25th Mar '16 2:33:29 PM qwertyuiop[qweee
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** PureEnergy: the energy bolts that a person wielding the “energy” powers can unleash appear to be made of this.

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** PureEnergy: the energy bolts that a person wielding the “energy” powers can unleash [[CaptainObvious appear to be made of this.
29th Feb '16 10:32:13 AM ladyofthelibrary
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''Power Pack'' was a 1980s comic book series by Marvel Comics that starred four child superheroes. While this concept is not unusual in WesternAnimation, it was new for the Franchise/MarvelUniverse. Unlike those of TV cartoon super-kids, most of the Pack's adventures were straight superhero action, with deeper real-world themes as well, such as child abuse, guns in school, bullying, and genocide - the kids were unwilling witnesses to the mass-murder of the sewer-dwelling Morlocks. The mood was lighter than other Marvel fare, but darker than typical super-kid st* ories.

The series was about the four children of one Prof. Power, a scientist who had invented an antimatter generator. However, a horselike alien named Whitemane tried to warn him that a similar machine had blown up his homeworld. Unfortunately, "Whitey" (as the kids named him) was mortally wounded by his enemies, the alien Snarks, and couldn't prevent them from kidnapping the children's parents.

to:

''Power Pack'' was a 1980s comic book series by Marvel Comics that starred four child superheroes. While this concept is not unusual in WesternAnimation, it was new for the Franchise/MarvelUniverse. Unlike those of TV cartoon super-kids, most of the Pack's adventures were straight superhero action, with deeper real-world themes as well, such as child abuse, guns in school, bullying, and genocide - the kids were unwilling witnesses to the mass-murder of the sewer-dwelling Morlocks. The mood was lighter than other Marvel fare, but darker than typical super-kid st* ories.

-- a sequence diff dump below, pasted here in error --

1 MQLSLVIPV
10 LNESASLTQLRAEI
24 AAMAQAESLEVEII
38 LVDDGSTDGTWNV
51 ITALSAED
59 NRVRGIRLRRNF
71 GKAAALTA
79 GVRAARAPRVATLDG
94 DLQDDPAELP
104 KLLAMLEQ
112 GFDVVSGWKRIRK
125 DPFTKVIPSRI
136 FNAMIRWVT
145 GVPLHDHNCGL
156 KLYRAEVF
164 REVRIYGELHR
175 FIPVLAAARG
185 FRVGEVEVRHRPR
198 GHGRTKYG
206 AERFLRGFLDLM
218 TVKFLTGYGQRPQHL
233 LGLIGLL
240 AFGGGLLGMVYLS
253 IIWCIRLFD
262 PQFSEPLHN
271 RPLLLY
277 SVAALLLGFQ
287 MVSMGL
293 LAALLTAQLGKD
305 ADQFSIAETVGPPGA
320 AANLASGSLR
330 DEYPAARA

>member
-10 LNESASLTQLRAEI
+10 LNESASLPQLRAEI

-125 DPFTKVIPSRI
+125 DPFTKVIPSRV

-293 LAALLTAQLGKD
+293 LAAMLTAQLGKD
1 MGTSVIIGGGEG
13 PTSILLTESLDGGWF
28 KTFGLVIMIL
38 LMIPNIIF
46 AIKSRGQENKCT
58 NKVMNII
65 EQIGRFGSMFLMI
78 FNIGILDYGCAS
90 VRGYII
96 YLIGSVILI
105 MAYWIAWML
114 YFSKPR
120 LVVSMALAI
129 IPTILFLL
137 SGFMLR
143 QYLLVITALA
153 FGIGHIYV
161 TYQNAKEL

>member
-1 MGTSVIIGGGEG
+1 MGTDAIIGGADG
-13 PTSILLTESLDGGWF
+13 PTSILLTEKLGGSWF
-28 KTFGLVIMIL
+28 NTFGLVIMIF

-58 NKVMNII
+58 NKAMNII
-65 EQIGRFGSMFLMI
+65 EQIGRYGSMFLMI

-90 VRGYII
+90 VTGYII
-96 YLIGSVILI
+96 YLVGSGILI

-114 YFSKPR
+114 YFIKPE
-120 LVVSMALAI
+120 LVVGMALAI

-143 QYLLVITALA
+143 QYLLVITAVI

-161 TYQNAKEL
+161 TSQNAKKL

stories.

The series was about the four children of one Prof. Power, a scientist who had invented an antimatter generator. However, a horselike horse-like alien named Whitemane tried to warn him that a similar machine had blown up his homeworld. Unfortunately, "Whitey" (as the kids named him) was mortally wounded by his enemies, the alien Snarks, and couldn't prevent them from kidnapping the children's parents.



Now, it appears as a regular series of mini-series in Marvel's ''ComicBook/MarvelAdventures'' imprint and it seems to have found its niche with fun stories complemented with adorable mangaesque art. Alex Power is also a member of Reed Richards's Future Foundation (as seen in the ''FF'' book) and is a regular feature of that book's supporting cast.

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Now, it appears as a regular series of mini-series in Marvel's ''ComicBook/MarvelAdventures'' imprint and it seems to have found its niche with fun stories complemented with adorable mangaesque manga-esque art. Alex Power is also a member of Reed Richards's Future Foundation (as seen in the ''FF'' book) and is a regular feature of that book's supporting cast.